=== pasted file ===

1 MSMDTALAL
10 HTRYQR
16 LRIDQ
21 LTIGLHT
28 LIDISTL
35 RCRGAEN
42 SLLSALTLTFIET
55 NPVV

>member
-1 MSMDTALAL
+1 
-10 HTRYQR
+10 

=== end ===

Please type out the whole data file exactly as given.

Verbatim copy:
1 MSMDTALAL
10 HTRYQR
16 LRIDQ
21 LTIGLHT
28 LIDISTL
35 RCRGAEN
42 SLLSALTLTFIET
55 NPVV

>member
-1 MSMDTALAL
+1 
-10 HTRYQR
+10 